Until his sophomore year at W.F. West High School, Colby White played baseball each spring, following in the footsteps of his older brother, Brandon, who now pitches for Washington State University.
Like Brandon, Colby also played basketball for the Bearcats under their coach and dad, Chris White. He thought track and field might be a better sport to keep his conditioning at a high level for hoops.
He was right. Sprint work made him faster for summer basketball and competing in jumps increased his number of dunks during the regular season.
“I could really tell the difference, I was a lot more explosive,” the 6-foot-5 senior said.
But the sport he picked up just to do it has become the one that White does best. He won the Class 2A state high jump last year with a leap of 6-feet, 7-inches and placed in the top six in both the long jump and triple jump. As his final postseason approaches, White still hopes to eclipse the 24-year-old W.F. West high jump mark of 6-8.
Autumn Ledgerwood, in her 13th season as the Bearcats’ head coach, can’t help but get emotional describing how much she values White as a role model for her own son, now in the sixth grade.
“In terms of scoring points for the team, he’s obviously one of our best,” she said. “It’s more about him having success and paving the way for his teammates. Kids see him do something and they know it’s possible.”
White also leads by more than example. With assistant coach Rob Sande bouncing between the high jump and pole vault pits, White will step in to deliver advice for his teammates.
“It comes naturally to me,” he said.
Three other Bearcat boys, including sophomore Carter McCoy and freshman Seth Hoff, have PRed at 5-8 this season. W.F. West girls hold four of the top 10 marks in the 2A Evergreen Conference this season.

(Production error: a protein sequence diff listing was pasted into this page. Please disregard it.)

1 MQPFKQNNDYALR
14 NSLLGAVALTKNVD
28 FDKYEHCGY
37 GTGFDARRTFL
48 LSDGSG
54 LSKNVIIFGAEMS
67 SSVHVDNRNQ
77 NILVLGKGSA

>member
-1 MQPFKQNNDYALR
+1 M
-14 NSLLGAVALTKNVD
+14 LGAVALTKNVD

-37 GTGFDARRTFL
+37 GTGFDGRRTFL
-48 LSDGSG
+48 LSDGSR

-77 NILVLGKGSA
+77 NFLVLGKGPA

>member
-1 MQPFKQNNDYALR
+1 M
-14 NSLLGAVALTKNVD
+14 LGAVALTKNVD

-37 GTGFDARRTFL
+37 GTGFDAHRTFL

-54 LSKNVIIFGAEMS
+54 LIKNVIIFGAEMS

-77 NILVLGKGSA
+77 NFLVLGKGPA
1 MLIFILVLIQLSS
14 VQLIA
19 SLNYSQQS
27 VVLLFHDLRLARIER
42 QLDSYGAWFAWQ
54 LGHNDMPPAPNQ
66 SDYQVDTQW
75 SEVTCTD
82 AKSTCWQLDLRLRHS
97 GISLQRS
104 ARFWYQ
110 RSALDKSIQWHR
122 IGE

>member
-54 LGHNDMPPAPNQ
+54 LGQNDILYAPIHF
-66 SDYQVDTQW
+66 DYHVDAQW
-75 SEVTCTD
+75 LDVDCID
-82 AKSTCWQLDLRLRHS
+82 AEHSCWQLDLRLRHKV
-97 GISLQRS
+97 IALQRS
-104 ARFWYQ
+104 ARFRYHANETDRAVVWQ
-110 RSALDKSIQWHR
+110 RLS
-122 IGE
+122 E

“That’s one of the really cool things about Colby, how he loves coaching and mentoring the kids coming up behind him. His passion really comes through,” Ledgerwood said.
White came out for track his sophomore season thinking he was a sprinter and javelin thrower, but hasn’t competed in a running event since relays that first season and has only thrown the javelin in one meet.
Once introduced to the jumping events, he knew where he belonged.
He reached the state meet in the high jump right away, finishing well back in the pack in 2017 with a mark of 6-feet. Last season was a different story, as he won the high jump, turned in a career best long jump of 21-6.5 at districts and went on to finish fourth at state while claiming sixth in the triple jump at state in 42-11.25.
His PR in the triple is 43-7, established at last season’s renewal of the unofficial area all-classifications championships, the Bob Shaner Invitational at Tumwater.
This season, he leads the 2A Evergreen Conference in each of the jumps and is ranked statewide in all three: Second in the high jump at 6-6, a quarter of an inch behind leader Haden Hicks, a Prosser sophomore, tied for fourth in the long jump at 21-3 and seventh in the triple jump at 43-4.5.
“I haven’t quite figured out the triple jump yet,” he said. “One of my transitions is still more of a step than a jump.”
High jump remains White’s main event.
He’s confident he can compete against Hicks, and seniors Alexander Bishop of Woodland and Taino Ferdinand of Burlington-Edison, who both have season’s bests of 6-5, when and if they all collide at state.
“I’m pretty confident I’ll get our school record in the next few weeks,” he said. “It’s difficult during the regular season because I’m jumping against myself most of the time.”
Ledgerwood said one reason White has yet to equal his 6-7 best from a year ago is that, once assured of winning a meet, he has often skipped upward to try the school record height.
“He has patience and he’s gotten better at controlling his physicality,” she said. “He understands the event better. He knows when to wait and when to go at it full gear. There’s a lot more to it than people realize.”
White has become a student of the event, attending clinics and watching instructional videos from Olympic athletes. When he joins his brother at Washington State next fall, he sees more improvement ahead as he sheds the long jump and triple jump to focus on the vertical.
“I know what I need to do to get better, but at the high school level I still have to do three events,” he said. “In college, I can isolate on the high jump.”
Said Ledgerwood, “I definitely think the potential is there for Brandon. He’s still got a lot of improvement he can make.